• Its C code. Anyway, if you wanted it to be really "complete" in C, you need to substitute 31 with "(sizeof(int) * 8 - 1)", which will work regardless of the architecture. Usually though, I work on a 32bit architecture, so I'm used to assuming a size of 32 bits. Oct 29, 2008 at 18:59
• @Nicholas: make that `(sizeof(int) * CHAR_BIT - 1)`. Make sure you `#include <limits.h>`.
– pmg
Nov 7, 2009 at 16:02

return (a > b ? a : b);

or

``````int max(int a, int b)
{
int x = (a - b) >> 31;
int y = ~x;
return (y & a) | (x & b);
}
``````
• I think > is not allowed. Also ?: is too much like if-else. Oct 22, 2008 at 20:22
• Bobs answer is a reasonable practical solution to the question without an if/else. Oct 22, 2008 at 20:28
• @EvilTeach: the ?: op implies an comparison when compiled, which is not what the OP wanted. Jan 12, 2009 at 21:48

From z0mbie's (famous virii writer) article "Polymorphic Games", maybe you'll find it useful:

``````#define H0(x)       (((signed)(x)) >> (sizeof((signed)(x))*8-1))
#define H1(a,b)     H0((a)-(b))

#define MIN1(a,b)   ((a)+(H1(b,a) & ((b)-(a))))
#define MIN2(a,b)   ((a)-(H1(b,a) & ((a)-(b))))
#define MIN3(a,b)   ((b)-(H1(a,b) & ((b)-(a))))
#define MIN4(a,b)   ((b)+(H1(a,b) & ((a)-(b))))
//#define MIN5(a,b)   ((a)<(b)?(a):(b))
//#define MIN6(a,b)   ((a)>(b)?(b):(a))
//#define MIN7(a,b)   ((b)>(a)?(a):(b))
//#define MIN8(a,b)   ((b)<(a)?(b):(a))

#define MAX1(a,b)   ((a)+(H1(a,b) & ((b)-(a))))
#define MAX2(a,b)   ((a)-(H1(a,b) & ((a)-(b))))
#define MAX3(a,b)   ((b)-(H1(b,a) & ((b)-(a))))
#define MAX4(a,b)   ((b)+(H1(b,a) & ((a)-(b))))
//#define MAX5(a,b)   ((a)<(b)?(b):(a))
//#define MAX6(a,b)   ((a)>(b)?(a):(b))
//#define MAX7(a,b)   ((b)>(a)?(b):(a))
//#define MAX8(a,b)   ((b)<(a)?(a):(b))

#define ABS1(a)     (((a)^H0(a))-H0(a))
//#define ABS2(a)     ((a)>0?(a):-(a))
//#define ABS3(a)     ((a)>=0?(a):-(a))
//#define ABS4(a)     ((a)<0?-(a):(a))
//#define ABS5(a)     ((a)<=0?-(a):(a))
``````

cheers

not as snazzy as the above... but...

``````int getMax(int a, int b)
{
for(int i=0; (i<a) || (i<b); i++) { }
return i;
}
``````
• oops, no comparison ops! doh! :) Oct 22, 2008 at 20:35
• I also wonder if the 'for" might be construed as being like "if, else, etc." Oct 22, 2008 at 20:37

Since this is a puzzle, solution will be slightly convoluted:

``````let greater x y = signum (1+signum (x-y))

let max a b = (greater a b)*a + (greater b a)*b
``````

This is Haskell, but it will be the same in any other language. C/C# folks should use "sgn" (or "sign"?) instead of signum.

Note that this will work on ints of arbitrary size and on reals as well.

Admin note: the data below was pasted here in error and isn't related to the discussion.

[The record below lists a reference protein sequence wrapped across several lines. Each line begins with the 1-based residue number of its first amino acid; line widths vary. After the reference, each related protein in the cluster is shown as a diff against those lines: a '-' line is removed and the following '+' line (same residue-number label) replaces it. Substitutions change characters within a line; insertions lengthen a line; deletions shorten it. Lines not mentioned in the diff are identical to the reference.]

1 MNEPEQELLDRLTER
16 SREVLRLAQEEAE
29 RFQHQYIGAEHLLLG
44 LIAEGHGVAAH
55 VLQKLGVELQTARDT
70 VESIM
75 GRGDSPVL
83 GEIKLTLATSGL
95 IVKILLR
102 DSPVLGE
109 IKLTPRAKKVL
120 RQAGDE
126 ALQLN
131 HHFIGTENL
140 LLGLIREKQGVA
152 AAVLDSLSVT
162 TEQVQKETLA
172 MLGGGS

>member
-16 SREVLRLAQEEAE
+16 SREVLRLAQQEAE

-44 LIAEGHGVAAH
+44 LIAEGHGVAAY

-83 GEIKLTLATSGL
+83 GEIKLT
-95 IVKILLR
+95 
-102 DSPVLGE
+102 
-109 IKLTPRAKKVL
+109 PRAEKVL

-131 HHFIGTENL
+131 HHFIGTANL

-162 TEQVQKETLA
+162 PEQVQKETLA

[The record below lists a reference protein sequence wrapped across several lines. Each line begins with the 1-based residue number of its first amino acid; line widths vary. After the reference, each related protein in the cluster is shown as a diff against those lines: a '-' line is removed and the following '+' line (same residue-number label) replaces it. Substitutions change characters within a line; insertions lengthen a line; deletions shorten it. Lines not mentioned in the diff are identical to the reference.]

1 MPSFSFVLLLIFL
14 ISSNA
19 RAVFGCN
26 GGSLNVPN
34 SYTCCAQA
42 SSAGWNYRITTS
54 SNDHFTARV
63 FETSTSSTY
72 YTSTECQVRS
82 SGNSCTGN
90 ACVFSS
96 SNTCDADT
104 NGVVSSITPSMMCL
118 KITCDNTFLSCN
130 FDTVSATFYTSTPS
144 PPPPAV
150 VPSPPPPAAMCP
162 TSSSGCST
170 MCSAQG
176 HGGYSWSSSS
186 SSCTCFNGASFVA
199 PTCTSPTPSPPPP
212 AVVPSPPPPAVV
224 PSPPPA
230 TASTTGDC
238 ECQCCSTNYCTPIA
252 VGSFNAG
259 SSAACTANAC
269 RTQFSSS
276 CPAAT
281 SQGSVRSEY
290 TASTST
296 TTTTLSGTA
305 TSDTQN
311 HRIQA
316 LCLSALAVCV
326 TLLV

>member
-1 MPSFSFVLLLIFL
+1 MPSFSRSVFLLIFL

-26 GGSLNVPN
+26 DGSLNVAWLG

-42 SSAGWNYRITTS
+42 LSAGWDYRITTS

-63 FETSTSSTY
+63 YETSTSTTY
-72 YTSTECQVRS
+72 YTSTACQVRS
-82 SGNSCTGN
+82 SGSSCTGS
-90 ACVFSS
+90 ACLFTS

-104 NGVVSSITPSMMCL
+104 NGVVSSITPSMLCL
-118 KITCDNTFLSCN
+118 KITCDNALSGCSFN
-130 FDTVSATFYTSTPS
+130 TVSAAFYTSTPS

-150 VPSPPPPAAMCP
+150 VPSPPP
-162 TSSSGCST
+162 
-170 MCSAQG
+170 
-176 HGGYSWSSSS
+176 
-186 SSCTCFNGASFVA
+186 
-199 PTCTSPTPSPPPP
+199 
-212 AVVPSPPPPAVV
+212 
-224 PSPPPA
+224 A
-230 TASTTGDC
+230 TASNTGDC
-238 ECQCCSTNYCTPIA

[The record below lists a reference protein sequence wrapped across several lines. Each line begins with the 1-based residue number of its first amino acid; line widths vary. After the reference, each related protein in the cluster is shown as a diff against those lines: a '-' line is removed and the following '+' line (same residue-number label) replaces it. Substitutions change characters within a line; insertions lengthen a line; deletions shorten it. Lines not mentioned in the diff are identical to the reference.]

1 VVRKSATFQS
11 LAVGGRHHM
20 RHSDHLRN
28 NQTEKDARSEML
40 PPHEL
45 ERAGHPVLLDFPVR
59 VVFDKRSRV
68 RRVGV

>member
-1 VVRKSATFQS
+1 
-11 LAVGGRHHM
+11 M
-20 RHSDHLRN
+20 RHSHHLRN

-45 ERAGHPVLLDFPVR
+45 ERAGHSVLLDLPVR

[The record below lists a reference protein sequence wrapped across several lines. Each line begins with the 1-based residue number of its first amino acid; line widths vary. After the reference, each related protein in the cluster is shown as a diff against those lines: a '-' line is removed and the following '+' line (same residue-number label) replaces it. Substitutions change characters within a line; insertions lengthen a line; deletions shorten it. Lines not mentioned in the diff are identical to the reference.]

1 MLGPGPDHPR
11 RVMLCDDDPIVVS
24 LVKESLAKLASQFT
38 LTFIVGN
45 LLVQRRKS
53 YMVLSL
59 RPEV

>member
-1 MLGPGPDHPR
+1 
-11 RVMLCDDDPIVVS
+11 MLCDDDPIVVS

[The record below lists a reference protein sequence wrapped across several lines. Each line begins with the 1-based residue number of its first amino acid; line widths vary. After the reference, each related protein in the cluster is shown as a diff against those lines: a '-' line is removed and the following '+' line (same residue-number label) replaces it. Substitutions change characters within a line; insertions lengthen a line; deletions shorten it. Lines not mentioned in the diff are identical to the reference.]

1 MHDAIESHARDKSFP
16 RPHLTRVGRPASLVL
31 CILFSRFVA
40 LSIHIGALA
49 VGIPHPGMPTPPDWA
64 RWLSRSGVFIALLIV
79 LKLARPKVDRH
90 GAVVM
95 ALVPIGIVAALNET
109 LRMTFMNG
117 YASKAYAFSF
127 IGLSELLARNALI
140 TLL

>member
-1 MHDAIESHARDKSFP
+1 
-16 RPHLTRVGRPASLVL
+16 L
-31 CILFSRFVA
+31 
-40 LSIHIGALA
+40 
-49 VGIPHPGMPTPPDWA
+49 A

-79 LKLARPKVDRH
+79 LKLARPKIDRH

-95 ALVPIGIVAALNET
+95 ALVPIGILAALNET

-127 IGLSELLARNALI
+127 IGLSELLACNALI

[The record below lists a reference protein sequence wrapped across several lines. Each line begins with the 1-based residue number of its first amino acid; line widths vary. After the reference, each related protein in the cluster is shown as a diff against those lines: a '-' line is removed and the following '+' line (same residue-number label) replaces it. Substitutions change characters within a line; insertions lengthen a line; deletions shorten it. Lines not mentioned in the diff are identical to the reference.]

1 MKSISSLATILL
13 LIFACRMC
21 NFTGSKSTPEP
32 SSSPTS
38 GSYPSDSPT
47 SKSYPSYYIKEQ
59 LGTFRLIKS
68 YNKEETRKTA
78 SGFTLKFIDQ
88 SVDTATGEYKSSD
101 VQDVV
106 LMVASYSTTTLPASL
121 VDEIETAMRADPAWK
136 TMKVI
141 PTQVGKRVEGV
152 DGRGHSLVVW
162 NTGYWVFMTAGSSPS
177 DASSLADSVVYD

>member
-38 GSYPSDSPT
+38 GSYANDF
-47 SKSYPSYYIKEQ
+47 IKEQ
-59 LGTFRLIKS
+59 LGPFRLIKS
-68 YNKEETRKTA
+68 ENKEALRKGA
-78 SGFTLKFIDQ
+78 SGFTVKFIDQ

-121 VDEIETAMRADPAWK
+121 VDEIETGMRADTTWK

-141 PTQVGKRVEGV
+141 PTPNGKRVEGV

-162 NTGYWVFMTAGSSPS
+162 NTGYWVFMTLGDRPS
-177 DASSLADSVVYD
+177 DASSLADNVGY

This is kind of cheating, using assembly language, but it's interesting nonetheless:

``````
// GCC inline assembly
int max(int a, int b)
{
__asm__("movl %0, %%eax\n\t"   // %eax = a
"cmpl %%eax, %1\n\t"   // compare a to b
"cmovg %1, %%eax"      // %eax = b if b>a
:: "r"(a), "r"(b));
}
``````

If you want to be strict about the rules and say that the `cmpl` instruction is illegal for this, then the following (less efficient) sequence will work:

``````
int max(int a, int b)
{
__asm__("movl %0, %%eax\n\t"
"subl %1, %%eax\n\t"
"cmovge %0, %%eax\n\t"
"cmovl %1, %%eax"
:: "r"(a), "r"(b)
:"%eax");
}
``````
• He said no if, meaning no coparison and cmpl is just that, a comparison. Oct 22, 2008 at 21:08

These functions use comparisons but no tests and are fully defined on Standard compliant systems:

``````int min(int a, int b) {
return (a <= b) * a + (b < a) * b;
}
int max(int a, int b) {
return (a <= b) * b + (b < a) * a;
}
``````

Here is an alternative without multiplications, portable to systems that use two's complement for negative numbers:

``````int min(int a, int b) {
return (a & -(a <= b)) | (b & -(b < a));
}
int max(int a, int b) {
return (b & -(a <= b)) | (a & -(b < a));
}
``````

Both versions work for all integer types.

Note that both gcc and clang generate branchless code for the above functions, and clang generates the same optimal code for both alternatives as can be seen on this Godbolt Compiler Explorer session.

This is my implementation on C# using only `+, -, *, %, /` operators

``````using static System.Console;

int Max(int a, int b) => (a + b + Abs(a - b)) / 2;
int Abs(int x) => x * ((2 * x + 1) % 2);

WriteLine(Max(-100, -2) == -2); // true
WriteLine(Max(2, -100) == 2);   // true
``````
• `(2 * x + 1)` overflows for about half of the range of type `int`. `a - b` exceeds the range of `int` quite easily too. Feb 2, 2021 at 22:11
• @chqrlie Yes, you right. This code not for production use, it's for educational purpose Feb 3, 2021 at 12:49
``````int max(int a, int b)
{
return ((a - b) >> 31) ? b : a;
}
``````
• right shift isn't necessarily an arithmetic (sign-extended) shift Sep 30, 2017 at 5:03